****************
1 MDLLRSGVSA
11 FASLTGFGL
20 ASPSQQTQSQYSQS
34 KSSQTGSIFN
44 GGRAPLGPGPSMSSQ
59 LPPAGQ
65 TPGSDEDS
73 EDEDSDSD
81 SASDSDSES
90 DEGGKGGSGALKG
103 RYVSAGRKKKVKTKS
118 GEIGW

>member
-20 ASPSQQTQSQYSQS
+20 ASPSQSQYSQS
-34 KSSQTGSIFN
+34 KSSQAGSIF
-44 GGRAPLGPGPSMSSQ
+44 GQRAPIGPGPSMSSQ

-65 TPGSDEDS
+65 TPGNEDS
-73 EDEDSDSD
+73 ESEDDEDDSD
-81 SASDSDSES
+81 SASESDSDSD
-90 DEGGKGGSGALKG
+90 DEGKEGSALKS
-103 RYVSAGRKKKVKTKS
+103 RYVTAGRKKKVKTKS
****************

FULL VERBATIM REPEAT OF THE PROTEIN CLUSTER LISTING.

1 MDLLRSGVSA
11 FASLTGFGL
20 ASPSQQTQSQYSQS
34 KSSQTGSIFN
44 GGRAPLGPGPSMSSQ
59 LPPAGQ
65 TPGSDEDS
73 EDEDSDSD
81 SASDSDSES
90 DEGGKGGSGALKG
103 RYVSAGRKKKVKTKS
118 GEIGW

>member
-20 ASPSQQTQSQYSQS
+20 ASPSQSQYSQS
-34 KSSQTGSIFN
+34 KSSQAGSIF
-44 GGRAPLGPGPSMSSQ
+44 GQRAPIGPGPSMSSQ

-65 TPGSDEDS
+65 TPGNEDS
-73 EDEDSDSD
+73 ESEDDEDDSD
-81 SASDSDSES
+81 SASESDSDSD
-90 DEGGKGGSGALKG
+90 DEGKEGSALKS
-103 RYVSAGRKKKVKTKS
+103 RYVTAGRKKKVKTKS